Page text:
Data is supremely important in life sciences and healthcare. Multi-omic analyses yield clues to biomarkers of disease and possible drug targets. In the ag biotech world, genome wide association studies (GWAS) provide paths to gene editing targets for more nutritious and sustainable food crops. Complex multi-modal analyses of digital signals such as EEG, ECG, video, voice, and actigraphy yield digital behavior biomarkers that can help quantify mental state, and diagnose and stratify neurodevelopmental and neurocognitive diseases. Analyses of real-world health data from EHRs, wearables, devices, and other sources can produce new insights and paths to personalized medicine algorithms. Aggregated sensor data can enable new forms of remote patient monitoring. Data pouring in from scientific publications and social media activity can be used to support adverse event monitoring to provide early warnings of risk, as well as surprising hints of new indications. The value of data to drive discovery in life sciences and healthcare has never been greater.
And yet there are significant challenges in managing life sciences and healthcare data. “The world of healthcare is beset with a paradox in whereby there is more data than ever is flowing through physicians’ hands, but the true value of that data has gone largely untapped because it is unstructured and silo-ed in systems that generally are unable to talk to one another,” laments Janssen’s Chairman for EMEA, Kris Sterkens. Fortune writes: “new techniques have created a new challenge that the life science industry wasn’t ready for: how to get massive amounts of super complex data into a single place where it's all interlinked and can be fully made into real insights.”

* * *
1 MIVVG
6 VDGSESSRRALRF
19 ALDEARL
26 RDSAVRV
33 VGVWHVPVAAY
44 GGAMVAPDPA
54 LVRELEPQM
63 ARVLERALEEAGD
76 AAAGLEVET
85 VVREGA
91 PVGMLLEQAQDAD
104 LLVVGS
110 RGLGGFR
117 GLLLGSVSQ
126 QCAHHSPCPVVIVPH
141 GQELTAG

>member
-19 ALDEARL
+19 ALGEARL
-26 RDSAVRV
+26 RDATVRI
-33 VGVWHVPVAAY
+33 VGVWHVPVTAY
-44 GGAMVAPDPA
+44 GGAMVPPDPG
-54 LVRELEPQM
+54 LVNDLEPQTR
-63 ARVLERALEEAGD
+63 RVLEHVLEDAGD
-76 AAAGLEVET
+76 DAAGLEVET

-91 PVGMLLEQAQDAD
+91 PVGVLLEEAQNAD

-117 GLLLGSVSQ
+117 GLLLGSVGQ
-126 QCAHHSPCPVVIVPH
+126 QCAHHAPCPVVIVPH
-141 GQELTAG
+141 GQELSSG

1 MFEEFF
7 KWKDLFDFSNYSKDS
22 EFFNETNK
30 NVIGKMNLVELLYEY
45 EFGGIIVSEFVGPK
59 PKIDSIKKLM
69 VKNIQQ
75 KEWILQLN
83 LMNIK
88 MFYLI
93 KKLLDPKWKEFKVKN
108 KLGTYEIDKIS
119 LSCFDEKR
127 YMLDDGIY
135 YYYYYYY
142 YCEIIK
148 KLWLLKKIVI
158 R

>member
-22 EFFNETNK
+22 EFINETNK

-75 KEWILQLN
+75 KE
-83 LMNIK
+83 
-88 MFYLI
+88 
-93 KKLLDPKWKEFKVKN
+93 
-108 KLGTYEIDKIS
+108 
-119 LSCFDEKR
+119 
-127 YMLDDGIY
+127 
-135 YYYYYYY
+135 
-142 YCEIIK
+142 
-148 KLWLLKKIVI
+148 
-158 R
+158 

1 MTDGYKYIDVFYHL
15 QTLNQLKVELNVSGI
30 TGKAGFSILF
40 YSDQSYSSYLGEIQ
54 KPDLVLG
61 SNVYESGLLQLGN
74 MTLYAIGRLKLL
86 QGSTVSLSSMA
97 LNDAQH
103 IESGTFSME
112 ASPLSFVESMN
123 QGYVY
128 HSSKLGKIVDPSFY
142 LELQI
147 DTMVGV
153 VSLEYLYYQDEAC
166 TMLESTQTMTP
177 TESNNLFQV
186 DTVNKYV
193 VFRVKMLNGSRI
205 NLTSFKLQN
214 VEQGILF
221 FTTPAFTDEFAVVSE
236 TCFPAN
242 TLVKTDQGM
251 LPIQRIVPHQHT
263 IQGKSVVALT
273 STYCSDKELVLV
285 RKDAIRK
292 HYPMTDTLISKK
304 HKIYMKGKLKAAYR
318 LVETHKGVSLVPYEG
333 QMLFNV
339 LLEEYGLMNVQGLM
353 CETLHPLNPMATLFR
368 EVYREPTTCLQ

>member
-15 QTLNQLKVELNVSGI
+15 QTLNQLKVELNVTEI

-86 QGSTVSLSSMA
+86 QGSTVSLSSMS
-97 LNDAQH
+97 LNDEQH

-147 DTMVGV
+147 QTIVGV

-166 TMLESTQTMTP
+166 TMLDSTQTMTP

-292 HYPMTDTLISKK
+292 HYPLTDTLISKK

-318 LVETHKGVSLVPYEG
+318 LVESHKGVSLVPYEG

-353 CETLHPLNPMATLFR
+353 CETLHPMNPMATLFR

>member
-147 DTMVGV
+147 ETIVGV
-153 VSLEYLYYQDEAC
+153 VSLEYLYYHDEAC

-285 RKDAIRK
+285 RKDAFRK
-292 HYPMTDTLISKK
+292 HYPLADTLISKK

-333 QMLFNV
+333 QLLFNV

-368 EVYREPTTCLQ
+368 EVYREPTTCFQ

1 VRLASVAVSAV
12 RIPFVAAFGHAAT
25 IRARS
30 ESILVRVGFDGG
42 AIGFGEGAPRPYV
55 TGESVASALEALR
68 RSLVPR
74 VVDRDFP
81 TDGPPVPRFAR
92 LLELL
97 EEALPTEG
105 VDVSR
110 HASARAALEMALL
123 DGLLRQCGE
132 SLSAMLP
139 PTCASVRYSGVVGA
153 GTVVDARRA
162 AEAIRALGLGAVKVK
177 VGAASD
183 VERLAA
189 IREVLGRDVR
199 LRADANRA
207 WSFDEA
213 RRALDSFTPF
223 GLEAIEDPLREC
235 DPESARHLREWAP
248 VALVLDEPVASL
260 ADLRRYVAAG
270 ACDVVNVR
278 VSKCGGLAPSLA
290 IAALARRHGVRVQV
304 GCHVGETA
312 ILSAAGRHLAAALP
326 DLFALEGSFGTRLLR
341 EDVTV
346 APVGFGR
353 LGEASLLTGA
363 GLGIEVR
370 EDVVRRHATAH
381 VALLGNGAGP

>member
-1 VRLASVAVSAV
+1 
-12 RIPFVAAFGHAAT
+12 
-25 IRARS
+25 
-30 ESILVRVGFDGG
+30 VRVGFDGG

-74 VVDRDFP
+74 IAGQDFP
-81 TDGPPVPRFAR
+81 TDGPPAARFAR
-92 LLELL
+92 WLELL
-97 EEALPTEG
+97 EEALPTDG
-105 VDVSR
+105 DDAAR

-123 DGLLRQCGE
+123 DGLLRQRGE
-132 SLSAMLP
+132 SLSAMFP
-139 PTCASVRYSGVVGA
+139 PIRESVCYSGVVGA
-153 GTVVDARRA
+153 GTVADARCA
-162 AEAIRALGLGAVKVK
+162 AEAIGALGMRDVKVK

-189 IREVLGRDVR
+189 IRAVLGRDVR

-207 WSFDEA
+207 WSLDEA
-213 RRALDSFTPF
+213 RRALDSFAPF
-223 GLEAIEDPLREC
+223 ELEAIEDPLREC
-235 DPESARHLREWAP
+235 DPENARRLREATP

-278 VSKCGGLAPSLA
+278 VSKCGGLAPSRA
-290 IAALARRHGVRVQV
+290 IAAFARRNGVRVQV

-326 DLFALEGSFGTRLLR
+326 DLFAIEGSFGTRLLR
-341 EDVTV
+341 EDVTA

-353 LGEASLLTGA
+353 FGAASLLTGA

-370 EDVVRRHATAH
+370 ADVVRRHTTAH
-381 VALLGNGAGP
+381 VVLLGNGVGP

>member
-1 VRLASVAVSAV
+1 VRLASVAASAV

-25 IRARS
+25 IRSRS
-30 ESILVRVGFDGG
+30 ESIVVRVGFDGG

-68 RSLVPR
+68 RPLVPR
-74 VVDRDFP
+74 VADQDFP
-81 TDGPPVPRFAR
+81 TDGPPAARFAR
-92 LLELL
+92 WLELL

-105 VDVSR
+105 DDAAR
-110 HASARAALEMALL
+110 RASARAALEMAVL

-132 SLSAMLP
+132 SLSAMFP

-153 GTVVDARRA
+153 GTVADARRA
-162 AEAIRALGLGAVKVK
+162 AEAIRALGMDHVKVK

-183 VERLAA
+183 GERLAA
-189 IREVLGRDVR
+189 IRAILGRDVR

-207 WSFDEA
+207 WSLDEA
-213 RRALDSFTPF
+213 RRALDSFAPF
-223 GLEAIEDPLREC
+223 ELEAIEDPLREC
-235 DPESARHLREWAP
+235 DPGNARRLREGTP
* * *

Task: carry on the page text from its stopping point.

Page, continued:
What are the unique challenges in managing life sciences and healthcare data? Here are five that we have identified:
In the biomedical world, it is common to manage a time series of wearable and sensor data, alongside periodic vital signs, labs, and imaging data, combined with unstructured clinical data and new sources of video and audio data. In the ag biotech world, it is common to encounter genomic and RNAseq data, gene editing targets, NLP gleaned insights from publications, along with plant trait information, computer vision input from growing labs, and drone footage of crops.
Solution: Managing data sets that are this heterogeneous is never going to be easy. However, the newest generation of cloud data engineering solutions support all of these heterogeneous data types including JSON, columnar, image, video, etc. The solution often encompasses many tools such as warehouses, lakes, graph stores, RDBMS, and file stores.
In the case of genomic data, sophisticated annotation of the raw data is required to label the structural and functional classifications of sequences and sub-sequences, to assign meaning and biological significance. These annotations require detailed knowledge of biological function and must be done by biologists and bioinformaticians. Unstructured clinical, voice, video, image data needs to be structured using NLP and feature extraction techniques, relying on domain knowledge of biological and medical ontologies. Sensors and devices require sophisticated signal processing algorithms. Protected health information (PHI) requires de-identification workflows. For many applications, labeling workflows are required to make the data useful. It will be impossible to scale a life science organization’s data science mission if every team has to repeat the cleaning and pre-processing steps before beginning their analyses.
Solution: Cloud data engineering solutions provide auditable data engineering pipelines to automate and standardize cleaning and pre-processing steps for an entire organization.